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Supreme Court has chance to still get it right on recusal

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Melanie G. Ramey
December 14, 2009

It was painful Oct. 28 to watch the Wisconsin Supreme Court reject the League of Women Votersí proposal to require judges to withdraw from cases where one party has spent $1,000 or more to put the judge in office. A majority of high court justices voted to adopt word-for-word the recommendations of two powerful business associations who proposed that campaign contributions and electioneering ads never be cause for recusal.


It was still more painful last week to watch the justices revisit the issue. Chief Justice Shirley Abrahamson called the Court into open administrative conference to deal with amendments that have been proposed since the adoption of the new rules. The Wisconsin Supreme Court usually adopts new rules in principle, leaving open the opportunity to modify the language before the final rule is approved.


However, the majority in October rejected suggestions for flexibility and adopted the rules verbatim as proposed by the Wisconsin Realtors Association (WRA) and Wisconsin Manufacturers & Commerce (WMC). That may have been more than even the petitioners were bargaining for.


WMC later submitted an amendment to the rule it had proposed, which dealt with independent expenditures related to a judicial campaign. WMC recommended rewording to make the language consistent with that of the Realtorsí rule, which dealt with campaign contributions. In addition, Justice David Prosser proposed other amendments. He asserted that the proposed changes would not alter the substance of the rules, but other justices were not so sure of that.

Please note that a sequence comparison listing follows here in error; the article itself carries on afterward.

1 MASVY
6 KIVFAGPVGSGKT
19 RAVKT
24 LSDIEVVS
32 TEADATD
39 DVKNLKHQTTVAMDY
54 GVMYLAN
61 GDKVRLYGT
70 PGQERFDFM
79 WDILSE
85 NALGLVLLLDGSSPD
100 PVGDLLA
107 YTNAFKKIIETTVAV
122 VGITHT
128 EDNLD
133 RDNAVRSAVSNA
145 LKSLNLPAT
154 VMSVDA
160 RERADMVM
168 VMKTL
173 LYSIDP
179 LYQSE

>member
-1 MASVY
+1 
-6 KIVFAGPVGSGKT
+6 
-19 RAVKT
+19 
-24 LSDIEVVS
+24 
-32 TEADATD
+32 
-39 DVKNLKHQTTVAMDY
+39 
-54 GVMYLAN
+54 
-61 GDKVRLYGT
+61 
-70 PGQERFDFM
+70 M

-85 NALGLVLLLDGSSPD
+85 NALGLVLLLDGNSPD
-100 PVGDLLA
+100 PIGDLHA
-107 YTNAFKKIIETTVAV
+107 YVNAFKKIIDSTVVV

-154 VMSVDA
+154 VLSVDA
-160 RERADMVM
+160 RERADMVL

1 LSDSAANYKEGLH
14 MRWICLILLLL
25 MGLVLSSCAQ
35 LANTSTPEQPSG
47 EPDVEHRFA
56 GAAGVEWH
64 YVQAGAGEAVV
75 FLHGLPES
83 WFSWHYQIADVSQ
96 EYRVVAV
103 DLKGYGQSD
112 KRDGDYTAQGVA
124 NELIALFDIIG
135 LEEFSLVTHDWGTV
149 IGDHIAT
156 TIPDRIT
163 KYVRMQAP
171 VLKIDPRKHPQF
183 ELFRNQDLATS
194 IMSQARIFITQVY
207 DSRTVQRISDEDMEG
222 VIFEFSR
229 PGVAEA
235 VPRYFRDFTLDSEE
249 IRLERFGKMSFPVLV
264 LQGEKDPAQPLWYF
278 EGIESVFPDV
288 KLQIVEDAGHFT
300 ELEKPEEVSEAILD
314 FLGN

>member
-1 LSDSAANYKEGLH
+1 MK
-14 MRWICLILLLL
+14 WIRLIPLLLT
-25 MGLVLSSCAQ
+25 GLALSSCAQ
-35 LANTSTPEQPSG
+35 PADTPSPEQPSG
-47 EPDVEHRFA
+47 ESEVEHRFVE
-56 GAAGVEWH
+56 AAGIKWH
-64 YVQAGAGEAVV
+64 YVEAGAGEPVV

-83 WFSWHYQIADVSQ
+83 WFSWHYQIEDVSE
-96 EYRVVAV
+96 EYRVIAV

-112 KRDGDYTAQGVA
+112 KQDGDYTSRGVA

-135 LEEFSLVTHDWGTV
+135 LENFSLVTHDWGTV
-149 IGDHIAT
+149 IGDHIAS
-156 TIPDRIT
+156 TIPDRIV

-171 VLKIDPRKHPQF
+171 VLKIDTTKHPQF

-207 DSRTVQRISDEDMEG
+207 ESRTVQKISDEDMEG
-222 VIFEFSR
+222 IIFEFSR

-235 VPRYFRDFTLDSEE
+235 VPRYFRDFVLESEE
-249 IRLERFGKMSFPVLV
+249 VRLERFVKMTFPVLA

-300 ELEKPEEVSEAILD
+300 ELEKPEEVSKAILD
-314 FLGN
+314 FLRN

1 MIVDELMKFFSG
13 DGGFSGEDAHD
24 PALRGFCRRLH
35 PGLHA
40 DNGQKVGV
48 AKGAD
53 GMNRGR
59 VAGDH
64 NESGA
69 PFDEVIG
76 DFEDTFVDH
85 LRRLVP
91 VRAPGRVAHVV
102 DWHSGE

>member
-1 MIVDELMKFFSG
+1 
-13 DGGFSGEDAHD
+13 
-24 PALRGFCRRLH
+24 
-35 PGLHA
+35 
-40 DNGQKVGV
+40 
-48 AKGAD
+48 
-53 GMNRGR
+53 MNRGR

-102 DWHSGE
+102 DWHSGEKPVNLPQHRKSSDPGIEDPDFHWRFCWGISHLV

Justice Ann Walsh Bradley read a sharp dissenting statement co-signed by Justices Abrahamson and N. Patrick Crooks, saying they never would have adopted a proposal verbatim from powerful lobbying interests. To demonstrate the effect of the Courtís rash decision, she read headlines from newspapers decrying the Oct. 28 decision.


The whole point of recusal standards is to protect not only the impartiality but also the credibility of our courts. You canít do that by letting moneyed lobbying interests write the rules. Abrahamson asked Prosser several times if he no longer supported verbatim adoption of the WMC and WRA rules, and eventually he agreed that he was retracting his earlier vote. This resulted in a majority vote to rescind the Oct. 28 decision. Abrahamson announced that the Oct. 28 order would not be published and asked Prosser to circulate his recommendations to the full Court by the end of the week.


The Court has a chance to take the time to do this right. Justice Crooks asked all of the speakers on Oct. 28 what they thought of the idea of having a committee study the recusal issue and make recommendations to the Court within a few weeks. The League of Women Voters and most of the others supported this.


We still do, and we also support Crooksí recommendation that any amendments should receive proper notice and have a hearing before being adopted. Nobody said democracy is easy. It requires constant care and feeding. But itís worth it.


Melanie G. Ramey is president of The League of Women Voters of Wisconsin Education Fund. It is a member of Community Shares of Wisconsin. For more information about the league, go to lwvwi.org.

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